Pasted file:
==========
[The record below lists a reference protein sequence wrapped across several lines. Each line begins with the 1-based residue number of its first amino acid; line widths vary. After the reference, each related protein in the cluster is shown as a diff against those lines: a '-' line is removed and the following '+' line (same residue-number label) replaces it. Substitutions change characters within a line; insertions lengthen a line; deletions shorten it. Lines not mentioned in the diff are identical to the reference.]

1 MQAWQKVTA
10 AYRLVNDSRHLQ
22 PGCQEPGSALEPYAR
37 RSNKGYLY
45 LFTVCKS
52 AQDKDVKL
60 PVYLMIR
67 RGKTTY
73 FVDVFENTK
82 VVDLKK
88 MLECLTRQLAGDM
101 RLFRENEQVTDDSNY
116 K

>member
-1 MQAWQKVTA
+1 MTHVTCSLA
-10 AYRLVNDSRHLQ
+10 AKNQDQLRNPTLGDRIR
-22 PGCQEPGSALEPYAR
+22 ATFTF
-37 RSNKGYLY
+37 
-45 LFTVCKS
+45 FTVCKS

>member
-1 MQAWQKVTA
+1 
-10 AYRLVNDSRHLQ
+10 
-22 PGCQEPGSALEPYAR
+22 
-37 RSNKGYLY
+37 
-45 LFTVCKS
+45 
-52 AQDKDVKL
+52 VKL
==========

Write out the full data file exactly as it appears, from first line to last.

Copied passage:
[The record below lists a reference protein sequence wrapped across several lines. Each line begins with the 1-based residue number of its first amino acid; line widths vary. After the reference, each related protein in the cluster is shown as a diff against those lines: a '-' line is removed and the following '+' line (same residue-number label) replaces it. Substitutions change characters within a line; insertions lengthen a line; deletions shorten it. Lines not mentioned in the diff are identical to the reference.]

1 MQAWQKVTA
10 AYRLVNDSRHLQ
22 PGCQEPGSALEPYAR
37 RSNKGYLY
45 LFTVCKS
52 AQDKDVKL
60 PVYLMIR
67 RGKTTY
73 FVDVFENTK
82 VVDLKK
88 MLECLTRQLAGDM
101 RLFRENEQVTDDSNY
116 K

>member
-1 MQAWQKVTA
+1 MTHVTCSLA
-10 AYRLVNDSRHLQ
+10 AKNQDQLRNPTLGDRIR
-22 PGCQEPGSALEPYAR
+22 ATFTF
-37 RSNKGYLY
+37 
-45 LFTVCKS
+45 FTVCKS

>member
-1 MQAWQKVTA
+1 
-10 AYRLVNDSRHLQ
+10 
-22 PGCQEPGSALEPYAR
+22 
-37 RSNKGYLY
+37 
-45 LFTVCKS
+45 
-52 AQDKDVKL
+52 VKL